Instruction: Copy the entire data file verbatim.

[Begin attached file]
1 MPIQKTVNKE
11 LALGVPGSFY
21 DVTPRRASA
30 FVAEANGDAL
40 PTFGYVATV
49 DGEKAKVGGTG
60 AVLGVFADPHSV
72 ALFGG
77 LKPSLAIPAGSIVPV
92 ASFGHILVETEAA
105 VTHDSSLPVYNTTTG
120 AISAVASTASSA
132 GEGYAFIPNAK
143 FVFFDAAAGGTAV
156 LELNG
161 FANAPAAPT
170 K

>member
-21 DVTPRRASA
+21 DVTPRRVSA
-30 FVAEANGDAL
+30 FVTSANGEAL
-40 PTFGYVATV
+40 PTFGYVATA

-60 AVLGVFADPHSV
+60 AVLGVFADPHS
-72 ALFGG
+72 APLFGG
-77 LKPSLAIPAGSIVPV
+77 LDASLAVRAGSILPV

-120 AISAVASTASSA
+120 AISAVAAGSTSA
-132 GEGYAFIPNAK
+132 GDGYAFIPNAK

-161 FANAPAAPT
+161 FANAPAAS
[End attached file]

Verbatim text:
1 MPIQKTVNKE
11 LALGVPGSFY
21 DVTPRRASA
30 FVAEANGDAL
40 PTFGYVATV
49 DGEKAKVGGTG
60 AVLGVFADPHSV
72 ALFGG
77 LKPSLAIPAGSIVPV
92 ASFGHILVETEAA
105 VTHDSSLPVYNTTTG
120 AISAVASTASSA
132 GEGYAFIPNAK
143 FVFFDAAAGGTAV
156 LELNG
161 FANAPAAPT
170 K

>member
-21 DVTPRRASA
+21 DVTPRRVSA
-30 FVAEANGDAL
+30 FVTSANGEAL
-40 PTFGYVATV
+40 PTFGYVATA

-60 AVLGVFADPHSV
+60 AVLGVFADPHS
-72 ALFGG
+72 APLFGG
-77 LKPSLAIPAGSIVPV
+77 LDASLAVRAGSILPV

-120 AISAVASTASSA
+120 AISAVAAGSTSA
-132 GEGYAFIPNAK
+132 GDGYAFIPNAK

-161 FANAPAAPT
+161 FANAPAAS